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Taking the first step


Last updated 6/26/2019 at Noon

I heard two ugly travel stories last week, not very soothing as summer season takes off. Both involved planes that were supposed to be flying, and were not.

Both of these people shared some details publicly, as people do, meaning that I am now required by law to judge them.

One had planned a trip back east, partly business but with what sounded like a fair amount of pleasure involved. The airline canceled his flight at the last moment, and he seemed to feel that their customer service representatives were less than helpful.

He complained bitterly about this, even after his flight was rescheduled and he made his trip after all. I got the impression that he sincerely believed this airline had decided to make his specific life miserable, which is understandable but not rational, not really.

This is an airline with one of the best records in terms of customer satisfaction and other metrics.

I should note that this man did not spend any unnecessary time in an airport. He was at home when this whole mess started, and in the worst-case scenario he was going to be sleeping in his own bed that night.

As I say, it’s understandable that he was upset, although it could have been worse.

My friend Pat knows about the worse part. After traveling to South Dakota for a wedding last week, she found herself in Dallas with a slew of tornados in the area, shutting down flights. Hundreds of travelers were stranded, hotel rooms were booked, and Pat spent 24 hours at DFW before finding a flight home to Seattle.

Sleep-deprived and more than a little stressed, Pat responded in a way that makes me smile, and probably has many of you nodding your heads: She got her steps in.

Now sporting an Apple Watch (or something similar; I didn’t get a good look), Pat decided a while back to set a goal of reaching that magic number of 10,000 steps, not every day but on many of them. This doesn’t surprise me, having known her for a few years now.

She’s a retired elementary school teacher, apparently a much-beloved one, a petite, fit-appearing woman whose age is advertised only by lovely white hair and a couple of hearing aids.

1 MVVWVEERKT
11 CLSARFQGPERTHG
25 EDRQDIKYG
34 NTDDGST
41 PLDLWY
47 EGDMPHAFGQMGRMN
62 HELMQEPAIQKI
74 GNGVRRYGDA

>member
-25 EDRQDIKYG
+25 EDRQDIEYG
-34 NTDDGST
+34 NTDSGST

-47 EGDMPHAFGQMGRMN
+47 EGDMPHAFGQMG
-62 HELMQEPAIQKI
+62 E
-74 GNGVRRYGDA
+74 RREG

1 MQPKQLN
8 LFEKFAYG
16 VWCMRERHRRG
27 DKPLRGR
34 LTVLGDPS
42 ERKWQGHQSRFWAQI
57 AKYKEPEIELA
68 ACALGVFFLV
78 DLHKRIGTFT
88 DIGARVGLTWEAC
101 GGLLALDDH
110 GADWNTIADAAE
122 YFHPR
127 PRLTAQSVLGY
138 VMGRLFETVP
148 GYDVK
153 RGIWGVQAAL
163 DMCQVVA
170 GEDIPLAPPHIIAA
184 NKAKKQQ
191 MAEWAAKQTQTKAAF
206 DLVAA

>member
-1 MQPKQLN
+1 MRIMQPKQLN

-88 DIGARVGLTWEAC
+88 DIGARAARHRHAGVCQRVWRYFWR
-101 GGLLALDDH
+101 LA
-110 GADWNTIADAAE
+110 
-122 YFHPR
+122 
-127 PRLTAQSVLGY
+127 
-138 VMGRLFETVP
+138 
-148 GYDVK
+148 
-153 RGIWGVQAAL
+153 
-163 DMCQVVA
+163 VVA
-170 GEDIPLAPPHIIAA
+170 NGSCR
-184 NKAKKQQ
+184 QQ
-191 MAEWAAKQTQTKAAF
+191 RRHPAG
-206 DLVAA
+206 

It sounded reasonable, then, for Pat to start collecting 10,000-step days, now that she had this fancy doodad on her wrist. She decided she wanted to have 80 of those days before her birthday at the end of July. One for every year.

If you’re surprised that a woman standing in the on-deck circle for octogenarians would be focused on physical fitness, I suspect you’re either pretty young or else just waking up from a very long nap. Pat didn’t need a watch to tell her to keep moving, just a calendar.

This is the way we are now, or this is how it feels.

Growing up, the only person I knew over 80 was my great-grandmother, blind and confined to a chair, a person treated with deference and respect by my family but appearing ancient to me, at the end of life and counting.

Now I roll my eyes at 80, and yawn. Some of it surely is because I’m closer to that number than I used to be, but I just need to look around. I know quite a few people in their ninth decade, and none of them are confined to anything.

And most of them are walking.

A recent article by Robert Roy Britt caught my eye, an overview of recent studies on aging, longevity, and regular walking. I began walking routinely a dozen years ago, which is why I take note of these things. I make so few good decisions, I tend to wallow in the better ones.

I just started walking because I wanted to drop some pounds, and any help was welcome. It worked out, although I quickly became aware that any extra calories I knocked off could be easily replaced by a donut.

But c’mon. It’s a donut. I’d walk a few miles for that.

It was my mood, mostly. Walking made me feel better, and it was easy to do. We were made for ambulation, anyway; we’re bipedal creatures for a reason. We’re supposed to walk.

And now we have science to back up the obvious. That 10,000 steps thing is similar to the notion that we need to drink eight glasses of water a day; these can be traced to innocuous beginnings that have no basis in fact.

According to Mr. Britt’s reporting, though, simply increasing the amount we move, not even with deliberate exercise, just getting a bit more active, has an attractive benefit: We live longer, and better, lives.

If you have a fitness tracker of some sort, even adding 2,000 steps per day (about a mile) makes a significant difference, and forget about that 10,000 figure; studies suggest that 7,500 per day is plenty to get benefits, and every step counts.

Even the ones to the donuts.

I think Pat figured this out years ago, long before technology gave her a hand. When it comes to aging, it seems that the more we move, the more we stay the same. Although she may have to revise her goal of 80 days of walking.

“I’m thinking of going for 100,” she said the other day, and I have a feeling she’ll make it.


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